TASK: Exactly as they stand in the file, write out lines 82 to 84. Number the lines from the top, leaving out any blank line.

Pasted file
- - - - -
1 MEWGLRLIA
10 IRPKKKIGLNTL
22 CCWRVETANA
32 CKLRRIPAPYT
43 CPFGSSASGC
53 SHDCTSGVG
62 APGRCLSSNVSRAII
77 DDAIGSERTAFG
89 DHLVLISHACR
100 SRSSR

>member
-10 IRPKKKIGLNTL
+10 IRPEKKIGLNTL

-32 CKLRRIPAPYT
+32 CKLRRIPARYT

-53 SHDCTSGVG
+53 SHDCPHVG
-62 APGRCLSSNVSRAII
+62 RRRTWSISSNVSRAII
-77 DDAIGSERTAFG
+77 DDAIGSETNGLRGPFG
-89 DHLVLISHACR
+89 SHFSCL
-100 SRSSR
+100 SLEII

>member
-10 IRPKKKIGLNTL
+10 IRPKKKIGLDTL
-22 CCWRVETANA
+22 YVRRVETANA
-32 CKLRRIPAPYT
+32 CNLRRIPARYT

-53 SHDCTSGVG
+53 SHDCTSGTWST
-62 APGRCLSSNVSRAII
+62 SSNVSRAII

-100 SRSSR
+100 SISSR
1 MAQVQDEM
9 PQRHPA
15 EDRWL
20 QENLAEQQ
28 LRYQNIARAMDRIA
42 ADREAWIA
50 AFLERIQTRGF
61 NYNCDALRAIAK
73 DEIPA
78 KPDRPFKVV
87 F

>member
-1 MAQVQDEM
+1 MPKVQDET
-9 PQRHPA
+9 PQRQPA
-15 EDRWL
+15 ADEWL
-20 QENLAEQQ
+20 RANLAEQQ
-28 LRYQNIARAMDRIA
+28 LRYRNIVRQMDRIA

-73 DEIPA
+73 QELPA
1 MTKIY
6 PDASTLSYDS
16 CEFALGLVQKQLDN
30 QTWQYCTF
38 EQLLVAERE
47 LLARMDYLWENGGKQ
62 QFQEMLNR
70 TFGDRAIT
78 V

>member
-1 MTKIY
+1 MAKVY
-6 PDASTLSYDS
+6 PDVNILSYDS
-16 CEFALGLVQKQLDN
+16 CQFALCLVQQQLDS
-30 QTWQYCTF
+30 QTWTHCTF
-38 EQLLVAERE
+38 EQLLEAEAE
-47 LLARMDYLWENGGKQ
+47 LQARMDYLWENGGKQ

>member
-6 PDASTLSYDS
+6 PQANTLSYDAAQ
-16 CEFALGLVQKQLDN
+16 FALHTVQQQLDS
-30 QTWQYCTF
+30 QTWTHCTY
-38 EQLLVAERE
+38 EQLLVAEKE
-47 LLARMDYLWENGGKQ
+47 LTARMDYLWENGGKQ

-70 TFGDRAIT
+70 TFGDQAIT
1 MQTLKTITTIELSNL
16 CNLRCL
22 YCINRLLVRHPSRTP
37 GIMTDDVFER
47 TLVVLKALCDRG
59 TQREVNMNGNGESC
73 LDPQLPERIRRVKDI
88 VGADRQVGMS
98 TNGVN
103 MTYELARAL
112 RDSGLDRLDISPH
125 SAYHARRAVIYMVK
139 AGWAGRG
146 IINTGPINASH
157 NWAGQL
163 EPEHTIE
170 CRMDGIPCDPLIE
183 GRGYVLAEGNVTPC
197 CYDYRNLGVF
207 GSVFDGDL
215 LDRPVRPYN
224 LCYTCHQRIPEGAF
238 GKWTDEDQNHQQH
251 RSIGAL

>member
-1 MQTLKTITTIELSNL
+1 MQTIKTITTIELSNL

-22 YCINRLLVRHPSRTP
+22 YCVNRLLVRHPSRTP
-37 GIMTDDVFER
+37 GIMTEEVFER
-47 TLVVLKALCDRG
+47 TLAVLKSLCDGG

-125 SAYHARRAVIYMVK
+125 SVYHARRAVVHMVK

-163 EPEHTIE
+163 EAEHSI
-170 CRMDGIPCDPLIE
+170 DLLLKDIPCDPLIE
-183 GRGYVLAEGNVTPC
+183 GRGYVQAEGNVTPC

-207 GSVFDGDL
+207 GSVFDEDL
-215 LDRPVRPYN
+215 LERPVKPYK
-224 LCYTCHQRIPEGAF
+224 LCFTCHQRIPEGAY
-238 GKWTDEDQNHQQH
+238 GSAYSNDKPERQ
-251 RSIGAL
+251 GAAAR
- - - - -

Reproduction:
+38 EQLLEAEAE
-47 LLARMDYLWENGGKQ
+47 LQARMDYLWENGGKQ